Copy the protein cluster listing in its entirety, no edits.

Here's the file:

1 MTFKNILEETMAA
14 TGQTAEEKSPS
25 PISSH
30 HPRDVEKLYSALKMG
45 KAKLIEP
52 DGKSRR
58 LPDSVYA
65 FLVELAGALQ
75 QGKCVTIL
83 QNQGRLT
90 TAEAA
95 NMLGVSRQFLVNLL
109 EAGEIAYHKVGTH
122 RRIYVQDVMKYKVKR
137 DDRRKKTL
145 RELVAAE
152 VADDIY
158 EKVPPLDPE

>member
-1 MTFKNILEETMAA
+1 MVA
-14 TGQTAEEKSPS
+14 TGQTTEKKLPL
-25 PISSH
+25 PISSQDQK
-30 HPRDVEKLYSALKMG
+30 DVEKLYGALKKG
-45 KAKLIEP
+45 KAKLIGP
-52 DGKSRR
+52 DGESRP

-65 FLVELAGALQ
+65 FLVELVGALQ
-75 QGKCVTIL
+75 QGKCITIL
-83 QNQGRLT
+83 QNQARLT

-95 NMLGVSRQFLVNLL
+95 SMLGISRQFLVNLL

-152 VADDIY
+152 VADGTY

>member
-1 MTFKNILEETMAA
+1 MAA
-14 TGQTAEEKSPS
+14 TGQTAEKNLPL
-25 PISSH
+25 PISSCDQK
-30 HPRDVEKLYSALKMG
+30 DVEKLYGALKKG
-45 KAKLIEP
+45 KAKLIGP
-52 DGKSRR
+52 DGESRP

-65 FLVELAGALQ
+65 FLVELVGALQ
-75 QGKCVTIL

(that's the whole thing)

1 MTFKNILEETMAA
14 TGQTAEEKSPS
25 PISSH
30 HPRDVEKLYSALKMG
45 KAKLIEP
52 DGKSRR
58 LPDSVYA
65 FLVELAGALQ
75 QGKCVTIL
83 QNQGRLT
90 TAEAA
95 NMLGVSRQFLVNLL
109 EAGEIAYHKVGTH
122 RRIYVQDVMKYKVKR
137 DDRRKKTL
145 RELVAAE
152 VADDIY
158 EKVPPLDPE

>member
-1 MTFKNILEETMAA
+1 MVA
-14 TGQTAEEKSPS
+14 TGQTTEKKLPL
-25 PISSH
+25 PISSQDQK
-30 HPRDVEKLYSALKMG
+30 DVEKLYGALKKG
-45 KAKLIEP
+45 KAKLIGP
-52 DGKSRR
+52 DGESRP

-65 FLVELAGALQ
+65 FLVELVGALQ
-75 QGKCVTIL
+75 QGKCITIL
-83 QNQGRLT
+83 QNQARLT

-95 NMLGVSRQFLVNLL
+95 SMLGISRQFLVNLL

-152 VADDIY
+152 VADGTY

>member
-1 MTFKNILEETMAA
+1 MAA
-14 TGQTAEEKSPS
+14 TGQTAEKNLPL
-25 PISSH
+25 PISSCDQK
-30 HPRDVEKLYSALKMG
+30 DVEKLYGALKKG
-45 KAKLIEP
+45 KAKLIGP
-52 DGKSRR
+52 DGESRP

-65 FLVELAGALQ
+65 FLVELVGALQ
-75 QGKCVTIL